Billed under the bland title “Music of the Spheres”, the second concert programme of British choir Tenebrae at the Sydney Festival had nothing to do with medieval cosmology, or even early music more broadly. What was on offer instead was a tightly conceived program of British a cappella works written after 1900, with only the encore (Pearsall’s Lay a Garland) dipping back into the 19th century. Back in 2016, Tenebrae released a disc on the Hyperion label under the same title containing much of what was heard in the second half of the concert, although with many differences in personnel (the soprano and bass sections were almost entirely different to those credited on the album). The current line-up delivered a memorable evening of exquisite choral singing, marshalled into impeccable order by the understated direction of Nigel Short.

Tenebrae sings “Music of the Spheres” © Yaya Stempler
Tenebrae sings “Music of the Spheres”
© Yaya Stempler

As befits its name (“darkness” in Latin), the choir began with only the candlelight from a few sconces illuminating Holst’s The Evening Watch. From the outset, the choir’s sound was burnished, and their textual clarity exemplary. Emotionally and sonically, the music-making blossomed during Parry’s six Songs of Farewell which occupied the rest of the first half. With additional light from a row of antique lamps upstage, the subtle part-writing was brought out delectably, from the tight four-part setting of the opening My soul, there is a country to the double-choir formations in Lord, let me know my end which finishes the cycle. Capturing the valedictory tone of the cycle but eschewing sentimentality, the choir performed Parry’s war-time music with a touching nobility.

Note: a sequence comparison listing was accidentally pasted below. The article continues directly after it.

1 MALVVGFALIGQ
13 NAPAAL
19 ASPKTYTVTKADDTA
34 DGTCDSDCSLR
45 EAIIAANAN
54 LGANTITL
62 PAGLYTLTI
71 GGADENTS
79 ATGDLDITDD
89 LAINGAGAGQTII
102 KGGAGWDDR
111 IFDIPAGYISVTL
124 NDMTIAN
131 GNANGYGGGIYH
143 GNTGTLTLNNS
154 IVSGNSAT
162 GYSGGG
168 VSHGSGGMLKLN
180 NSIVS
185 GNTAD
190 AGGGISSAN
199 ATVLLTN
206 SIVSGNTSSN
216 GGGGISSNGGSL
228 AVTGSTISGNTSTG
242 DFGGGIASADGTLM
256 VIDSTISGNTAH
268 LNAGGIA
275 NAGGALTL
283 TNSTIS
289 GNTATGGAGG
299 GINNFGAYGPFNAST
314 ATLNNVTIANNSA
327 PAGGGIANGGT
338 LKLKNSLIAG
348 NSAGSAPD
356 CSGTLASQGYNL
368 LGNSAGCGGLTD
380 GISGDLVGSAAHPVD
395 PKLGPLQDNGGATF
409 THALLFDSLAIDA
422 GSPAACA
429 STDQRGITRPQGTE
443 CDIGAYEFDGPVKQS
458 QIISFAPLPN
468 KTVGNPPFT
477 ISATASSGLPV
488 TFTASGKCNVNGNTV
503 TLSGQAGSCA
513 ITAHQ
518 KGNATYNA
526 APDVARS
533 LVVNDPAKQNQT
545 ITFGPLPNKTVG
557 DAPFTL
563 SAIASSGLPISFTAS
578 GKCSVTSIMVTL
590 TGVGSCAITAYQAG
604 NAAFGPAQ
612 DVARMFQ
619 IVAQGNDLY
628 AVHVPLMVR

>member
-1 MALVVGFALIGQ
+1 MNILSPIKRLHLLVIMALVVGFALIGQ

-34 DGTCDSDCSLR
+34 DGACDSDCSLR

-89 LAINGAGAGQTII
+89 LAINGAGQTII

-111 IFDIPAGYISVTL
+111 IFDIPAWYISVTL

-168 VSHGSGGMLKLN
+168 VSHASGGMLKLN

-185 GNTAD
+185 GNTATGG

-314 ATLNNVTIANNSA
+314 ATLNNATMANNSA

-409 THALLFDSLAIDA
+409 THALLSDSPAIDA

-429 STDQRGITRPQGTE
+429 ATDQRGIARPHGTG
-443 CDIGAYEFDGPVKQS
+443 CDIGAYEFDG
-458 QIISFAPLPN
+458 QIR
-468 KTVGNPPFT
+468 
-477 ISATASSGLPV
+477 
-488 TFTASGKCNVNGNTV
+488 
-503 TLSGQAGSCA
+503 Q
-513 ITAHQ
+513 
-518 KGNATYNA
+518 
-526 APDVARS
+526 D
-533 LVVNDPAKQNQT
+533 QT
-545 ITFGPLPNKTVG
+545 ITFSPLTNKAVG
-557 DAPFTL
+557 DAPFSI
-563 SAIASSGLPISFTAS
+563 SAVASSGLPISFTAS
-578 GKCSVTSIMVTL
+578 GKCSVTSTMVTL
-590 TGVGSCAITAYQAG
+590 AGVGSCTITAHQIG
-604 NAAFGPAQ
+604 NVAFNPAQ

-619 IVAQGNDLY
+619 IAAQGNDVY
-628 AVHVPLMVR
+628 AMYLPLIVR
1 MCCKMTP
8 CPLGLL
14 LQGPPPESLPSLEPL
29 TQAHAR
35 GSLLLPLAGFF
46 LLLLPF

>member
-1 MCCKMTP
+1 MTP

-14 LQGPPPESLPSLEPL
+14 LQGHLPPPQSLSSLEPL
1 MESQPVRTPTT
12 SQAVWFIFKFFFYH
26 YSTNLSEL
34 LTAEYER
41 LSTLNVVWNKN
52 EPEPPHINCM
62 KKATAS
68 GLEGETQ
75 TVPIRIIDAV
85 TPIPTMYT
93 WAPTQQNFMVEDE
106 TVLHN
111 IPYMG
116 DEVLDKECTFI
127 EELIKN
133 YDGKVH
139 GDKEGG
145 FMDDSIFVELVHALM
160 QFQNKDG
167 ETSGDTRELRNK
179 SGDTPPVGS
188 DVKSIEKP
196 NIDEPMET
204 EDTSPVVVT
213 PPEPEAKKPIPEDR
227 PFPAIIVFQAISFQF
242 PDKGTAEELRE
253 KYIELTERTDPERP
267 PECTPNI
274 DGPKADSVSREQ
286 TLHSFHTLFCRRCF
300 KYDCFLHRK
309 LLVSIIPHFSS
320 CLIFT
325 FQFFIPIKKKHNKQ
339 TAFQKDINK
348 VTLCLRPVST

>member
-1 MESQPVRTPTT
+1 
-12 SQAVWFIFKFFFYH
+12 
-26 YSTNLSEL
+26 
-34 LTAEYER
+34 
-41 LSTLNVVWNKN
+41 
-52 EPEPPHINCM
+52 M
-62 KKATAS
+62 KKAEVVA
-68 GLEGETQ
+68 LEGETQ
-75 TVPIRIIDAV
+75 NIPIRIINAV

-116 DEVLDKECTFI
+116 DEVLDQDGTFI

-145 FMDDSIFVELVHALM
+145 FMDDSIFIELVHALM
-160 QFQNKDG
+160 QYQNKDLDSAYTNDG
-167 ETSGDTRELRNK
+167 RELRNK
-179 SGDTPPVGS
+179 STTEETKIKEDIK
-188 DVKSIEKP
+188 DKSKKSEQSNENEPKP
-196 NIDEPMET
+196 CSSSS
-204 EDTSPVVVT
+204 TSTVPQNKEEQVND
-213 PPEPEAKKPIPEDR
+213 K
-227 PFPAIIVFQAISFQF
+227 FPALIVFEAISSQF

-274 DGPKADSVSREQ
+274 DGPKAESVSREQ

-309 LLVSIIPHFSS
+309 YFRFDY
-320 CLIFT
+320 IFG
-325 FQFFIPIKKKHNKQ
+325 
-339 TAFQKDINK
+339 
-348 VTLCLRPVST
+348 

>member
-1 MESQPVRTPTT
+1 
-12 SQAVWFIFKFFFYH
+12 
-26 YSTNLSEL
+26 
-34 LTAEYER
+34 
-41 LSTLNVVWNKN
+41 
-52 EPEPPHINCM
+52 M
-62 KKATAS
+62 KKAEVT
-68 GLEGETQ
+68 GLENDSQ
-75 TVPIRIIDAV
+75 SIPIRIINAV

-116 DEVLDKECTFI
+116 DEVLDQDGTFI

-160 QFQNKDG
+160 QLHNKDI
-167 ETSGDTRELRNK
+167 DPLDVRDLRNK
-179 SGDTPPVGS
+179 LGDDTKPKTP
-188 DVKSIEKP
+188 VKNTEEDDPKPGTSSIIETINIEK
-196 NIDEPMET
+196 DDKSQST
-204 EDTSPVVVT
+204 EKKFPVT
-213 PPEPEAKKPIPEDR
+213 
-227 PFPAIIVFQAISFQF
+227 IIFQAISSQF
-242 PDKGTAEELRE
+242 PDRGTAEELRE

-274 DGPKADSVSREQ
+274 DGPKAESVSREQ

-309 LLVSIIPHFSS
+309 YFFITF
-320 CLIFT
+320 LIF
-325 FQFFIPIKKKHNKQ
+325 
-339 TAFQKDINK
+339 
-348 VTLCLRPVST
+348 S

The second half opened with Elgar’s 1907 setting of the final verse of Shelley’s ode to the West Wind, before a series of Shakespearean settings by the little-known Herbert Murrill and the celebrated Ralph Vaughan Williams. Murrill chose two lyrics from Twelfth Night, Come Away, Death and O Mistress Mine, employing a slightly more adventurous palette than had been in evidence hitherto in the concert. The still greater sonic and harmonic imagination of Vaughan Williams was evident from the opening of Full fathom five, where the onomatopoeic ‘ding’ sounds had an ethereal aura. The gorgeous chords of The cloud-capp’d towers were admirably precise, and the concluding Over hill, over dale had a crisp fleetness to it.

Like Short himself, Bob Chilcott is an alumnus of The King’s Singers, and he was represented on the programme by the 2012 Marriage of my Lady Poverty and the much earlier The Modern Man I Sing, the former inspired by St Francis and the latter by the poems of Walt Whitman. The first Whitman setting, The Runner, showed the influence of Reich and Adams in the mesmerically motoric passage-work, while Marriage used a mantra-like start of each verse to good effect.

Perhaps the highlight of an exquisite concert was the pairing of Judith Bingham’s The Drowned Lovers with Stanford’s The Blue Bird. Bingham conceived her piece as a prologue to Stanford’s impressionistic piece (written nearly 90 years before), and there were many textual and musical echoes between the two. The ululating backdrop from the choir was perfectly gradated to allow mezzo-soprano Martha McLorinan to come through as a rich lyrical presence, and finishing on a low D flat/C sharp made the G flat major opening of The Blue Bird feel doubly satisfying. Without question this was one of the most atmospheric and well-conceived choral concerts in Sydney in recent years.

*****